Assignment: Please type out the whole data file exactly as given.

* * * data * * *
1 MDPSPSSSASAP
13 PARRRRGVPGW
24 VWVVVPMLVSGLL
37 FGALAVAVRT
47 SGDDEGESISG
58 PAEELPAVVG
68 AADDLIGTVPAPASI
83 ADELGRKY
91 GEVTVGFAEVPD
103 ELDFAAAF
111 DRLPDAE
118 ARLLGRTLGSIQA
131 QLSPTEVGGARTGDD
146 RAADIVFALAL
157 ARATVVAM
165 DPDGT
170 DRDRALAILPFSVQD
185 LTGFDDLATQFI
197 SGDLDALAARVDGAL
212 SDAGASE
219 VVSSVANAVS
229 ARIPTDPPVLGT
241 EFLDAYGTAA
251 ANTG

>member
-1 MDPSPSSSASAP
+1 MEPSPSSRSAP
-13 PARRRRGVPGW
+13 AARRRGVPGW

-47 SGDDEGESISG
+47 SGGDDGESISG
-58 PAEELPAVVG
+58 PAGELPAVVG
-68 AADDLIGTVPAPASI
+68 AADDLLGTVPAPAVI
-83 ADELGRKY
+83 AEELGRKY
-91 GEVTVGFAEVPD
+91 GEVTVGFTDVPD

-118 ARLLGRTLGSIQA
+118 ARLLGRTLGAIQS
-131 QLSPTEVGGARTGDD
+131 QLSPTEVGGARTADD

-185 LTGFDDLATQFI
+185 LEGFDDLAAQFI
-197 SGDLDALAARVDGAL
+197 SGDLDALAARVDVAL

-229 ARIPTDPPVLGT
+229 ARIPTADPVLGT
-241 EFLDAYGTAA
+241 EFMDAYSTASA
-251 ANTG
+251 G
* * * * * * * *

1 MDPSPSSSASAP
13 PARRRRGVPGW
24 VWVVVPMLVSGLL
37 FGALAVAVRT
47 SGDDEGESISG
58 PAEELPAVVG
68 AADDLIGTVPAPASI
83 ADELGRKY
91 GEVTVGFAEVPD
103 ELDFAAAF
111 DRLPDAE
118 ARLLGRTLGSIQA
131 QLSPTEVGGARTGDD
146 RAADIVFALAL
157 ARATVVAM
165 DPDGT
170 DRDRALAILPFSVQD
185 LTGFDDLATQFI
197 SGDLDALAARVDGAL
212 SDAGASE
219 VVSSVANAVS
229 ARIPTDPPVLGT
241 EFLDAYGTAA
251 ANTG

>member
-1 MDPSPSSSASAP
+1 MEPSPSSRSAP
-13 PARRRRGVPGW
+13 AARRRGVPGW

-47 SGDDEGESISG
+47 SGGDDGESISG
-58 PAEELPAVVG
+58 PAGELPAVVG
-68 AADDLIGTVPAPASI
+68 AADDLLGTVPAPAVI
-83 ADELGRKY
+83 AEELGRKY
-91 GEVTVGFAEVPD
+91 GEVTVGFTDVPD

-118 ARLLGRTLGSIQA
+118 ARLLGRTLGAIQS
-131 QLSPTEVGGARTGDD
+131 QLSPTEVGGARTADD

-185 LTGFDDLATQFI
+185 LEGFDDLAAQFI
-197 SGDLDALAARVDGAL
+197 SGDLDALAARVDVAL

-229 ARIPTDPPVLGT
+229 ARIPTADPVLGT
-241 EFLDAYGTAA
+241 EFMDAYSTASA
-251 ANTG
+251 G